Essay on Analysis on Computer Aided Design Course

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I have spent a semester learning about engineering in ME-37100: Computer-Aided Design course. As part of a class assignment, I read three articles discussing the role of independent judgment in engineering. The articles I referred to are: “A Question of Credibility,” by Jack Thornton, “The Mathematical of Structural Engineers,” by Julie Gainsburg and “How Engineers Lose Touch” by Eugene Ferguson. The purpose of this paper is to relate the descriptions in these articles with my experiences in the course as well as my expectations in a career as engineer. The articles mentioned earlier were very pleasant to read because the stories were really familiar. I am going to refer to Thornton’s article which deals with Finite-Element Analysis.…show more content…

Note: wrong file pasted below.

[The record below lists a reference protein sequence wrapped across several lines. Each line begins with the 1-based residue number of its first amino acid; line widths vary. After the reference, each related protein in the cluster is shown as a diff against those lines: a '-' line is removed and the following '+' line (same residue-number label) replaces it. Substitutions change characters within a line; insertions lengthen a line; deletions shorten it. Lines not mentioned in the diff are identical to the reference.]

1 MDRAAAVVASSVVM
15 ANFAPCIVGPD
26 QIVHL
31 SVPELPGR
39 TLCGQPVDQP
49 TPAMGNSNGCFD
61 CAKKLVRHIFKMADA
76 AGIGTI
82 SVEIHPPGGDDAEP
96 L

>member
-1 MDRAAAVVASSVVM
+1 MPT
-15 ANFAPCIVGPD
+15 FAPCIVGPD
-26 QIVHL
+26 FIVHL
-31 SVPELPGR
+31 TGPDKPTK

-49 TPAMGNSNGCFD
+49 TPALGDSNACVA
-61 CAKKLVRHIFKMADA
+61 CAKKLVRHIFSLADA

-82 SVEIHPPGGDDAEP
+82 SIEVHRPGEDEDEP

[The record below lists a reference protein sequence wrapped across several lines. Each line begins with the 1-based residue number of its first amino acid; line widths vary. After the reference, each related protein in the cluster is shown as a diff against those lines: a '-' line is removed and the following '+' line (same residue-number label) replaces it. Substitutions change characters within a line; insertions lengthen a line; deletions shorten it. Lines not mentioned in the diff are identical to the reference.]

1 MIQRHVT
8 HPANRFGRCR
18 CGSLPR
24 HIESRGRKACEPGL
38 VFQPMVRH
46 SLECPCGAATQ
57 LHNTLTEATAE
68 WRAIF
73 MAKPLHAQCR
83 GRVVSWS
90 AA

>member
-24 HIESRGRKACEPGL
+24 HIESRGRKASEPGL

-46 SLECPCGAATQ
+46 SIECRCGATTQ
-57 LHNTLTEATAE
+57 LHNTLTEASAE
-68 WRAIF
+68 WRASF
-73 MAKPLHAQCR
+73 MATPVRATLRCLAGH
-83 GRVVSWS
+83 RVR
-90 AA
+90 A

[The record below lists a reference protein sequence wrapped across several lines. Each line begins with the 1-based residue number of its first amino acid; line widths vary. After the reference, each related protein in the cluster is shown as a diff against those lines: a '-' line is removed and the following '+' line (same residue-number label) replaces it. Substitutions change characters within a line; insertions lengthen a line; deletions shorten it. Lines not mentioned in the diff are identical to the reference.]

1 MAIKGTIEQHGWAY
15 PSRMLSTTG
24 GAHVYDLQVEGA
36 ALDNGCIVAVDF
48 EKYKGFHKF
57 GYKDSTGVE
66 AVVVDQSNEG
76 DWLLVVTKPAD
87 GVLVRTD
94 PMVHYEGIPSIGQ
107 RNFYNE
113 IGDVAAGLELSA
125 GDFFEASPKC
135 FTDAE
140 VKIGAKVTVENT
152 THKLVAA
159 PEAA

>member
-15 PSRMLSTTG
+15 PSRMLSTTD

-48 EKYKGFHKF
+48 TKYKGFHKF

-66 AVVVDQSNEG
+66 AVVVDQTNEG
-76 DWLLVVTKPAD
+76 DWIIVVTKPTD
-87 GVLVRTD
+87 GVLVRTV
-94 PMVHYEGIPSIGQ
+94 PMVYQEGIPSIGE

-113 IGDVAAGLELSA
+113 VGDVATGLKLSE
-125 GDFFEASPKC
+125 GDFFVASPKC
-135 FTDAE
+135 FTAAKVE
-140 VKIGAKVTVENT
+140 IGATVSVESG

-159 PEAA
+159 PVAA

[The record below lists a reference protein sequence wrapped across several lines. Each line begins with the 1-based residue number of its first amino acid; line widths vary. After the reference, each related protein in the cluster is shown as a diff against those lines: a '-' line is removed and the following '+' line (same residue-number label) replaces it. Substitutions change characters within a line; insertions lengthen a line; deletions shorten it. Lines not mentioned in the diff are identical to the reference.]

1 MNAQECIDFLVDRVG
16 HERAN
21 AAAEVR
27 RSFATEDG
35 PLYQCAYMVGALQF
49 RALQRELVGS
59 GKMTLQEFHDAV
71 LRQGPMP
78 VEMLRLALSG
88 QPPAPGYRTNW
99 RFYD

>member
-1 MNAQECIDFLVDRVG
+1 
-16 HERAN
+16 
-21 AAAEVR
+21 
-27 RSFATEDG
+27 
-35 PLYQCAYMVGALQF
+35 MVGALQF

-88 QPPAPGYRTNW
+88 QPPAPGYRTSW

The only way to set the problem correctly is to actually understand what the problem is. I had to analyze a pulley for an assignment in this course and in order to set the problem properly I had to look at an actual pulley. In order to conduct a good FEA I need to have a good grasp of the real world. Ferguson’s article mentioned this: “Students took field trips to power plants, steel mills, heavy machine shops, automobile assembly plants, and chemical works, where company engineers with operating experience helped them grasp the subtleties of the real world of engineering.” (Ferguson 1993). I have never set foot in an factory or a company as a student engineer but I was fortunate enough during this course to have a professor that bring actual objects to the classroom and help us set up experiment in order to better understand the physics of a problem. According to Ferguson, a lot of engineers are disconnected from the real world and lack good judgment. In ME-37100 the professor always encouraged us to use our judgment when we are dealing with software simulation and Ferguson’s article is all about good judgment. As an engineer, it is imperative to exercise good judgment because people’s life and money are at stake. After the collapse of the Tacoma Narrows bridge, Sir Alfred Pugsley cited the cause as “ the un-wisdom of allowing a particular profession to become too inward
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